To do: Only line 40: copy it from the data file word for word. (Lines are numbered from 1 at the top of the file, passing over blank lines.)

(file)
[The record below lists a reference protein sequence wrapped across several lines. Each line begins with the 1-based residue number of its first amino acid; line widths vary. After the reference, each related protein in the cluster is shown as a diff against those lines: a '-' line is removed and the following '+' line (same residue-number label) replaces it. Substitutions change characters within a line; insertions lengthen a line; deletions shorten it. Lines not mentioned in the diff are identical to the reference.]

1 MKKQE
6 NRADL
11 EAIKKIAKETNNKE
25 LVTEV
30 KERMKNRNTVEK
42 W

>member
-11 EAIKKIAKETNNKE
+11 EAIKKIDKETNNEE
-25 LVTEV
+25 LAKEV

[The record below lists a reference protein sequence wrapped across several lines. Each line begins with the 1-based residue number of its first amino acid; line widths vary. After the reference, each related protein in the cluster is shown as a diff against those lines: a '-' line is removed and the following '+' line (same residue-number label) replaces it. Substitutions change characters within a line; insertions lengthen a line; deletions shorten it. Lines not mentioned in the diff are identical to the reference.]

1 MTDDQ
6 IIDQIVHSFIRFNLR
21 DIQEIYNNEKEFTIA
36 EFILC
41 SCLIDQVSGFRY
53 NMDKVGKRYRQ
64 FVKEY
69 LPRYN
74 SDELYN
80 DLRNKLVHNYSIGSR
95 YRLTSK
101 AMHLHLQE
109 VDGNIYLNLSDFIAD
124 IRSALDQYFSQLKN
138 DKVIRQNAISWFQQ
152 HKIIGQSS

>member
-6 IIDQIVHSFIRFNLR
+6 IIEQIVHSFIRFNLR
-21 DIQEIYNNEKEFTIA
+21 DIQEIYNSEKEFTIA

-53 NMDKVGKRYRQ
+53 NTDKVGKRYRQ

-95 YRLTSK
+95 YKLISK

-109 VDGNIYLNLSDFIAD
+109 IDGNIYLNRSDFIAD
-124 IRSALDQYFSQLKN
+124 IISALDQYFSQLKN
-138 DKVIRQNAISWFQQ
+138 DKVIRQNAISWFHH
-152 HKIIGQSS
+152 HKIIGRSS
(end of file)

+109 IDGNIYLNRSDFIAD